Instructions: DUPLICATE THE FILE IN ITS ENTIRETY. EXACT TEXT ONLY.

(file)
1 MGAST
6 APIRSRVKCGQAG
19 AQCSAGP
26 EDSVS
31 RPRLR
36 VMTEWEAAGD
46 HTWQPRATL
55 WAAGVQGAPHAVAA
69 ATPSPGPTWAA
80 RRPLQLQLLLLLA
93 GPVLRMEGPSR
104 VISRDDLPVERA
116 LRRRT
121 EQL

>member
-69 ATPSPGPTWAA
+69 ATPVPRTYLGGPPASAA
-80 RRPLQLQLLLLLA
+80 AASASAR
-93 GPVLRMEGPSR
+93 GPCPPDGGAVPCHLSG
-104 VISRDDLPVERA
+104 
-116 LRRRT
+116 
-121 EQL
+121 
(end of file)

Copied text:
1 MGAST
6 APIRSRVKCGQAG
19 AQCSAGP
26 EDSVS
31 RPRLR
36 VMTEWEAAGD
46 HTWQPRATL
55 WAAGVQGAPHAVAA
69 ATPSPGPTWAA
80 RRPLQLQLLLLLA
93 GPVLRMEGPSR
104 VISRDDLPVERA
116 LRRRT
121 EQL

>member
-69 ATPSPGPTWAA
+69 ATPVPRTYLGGPPASAA
-80 RRPLQLQLLLLLA
+80 AASASAR
-93 GPVLRMEGPSR
+93 GPCPPDGGAVPCHLSG
-104 VISRDDLPVERA
+104 
-116 LRRRT
+116 
-121 EQL
+121 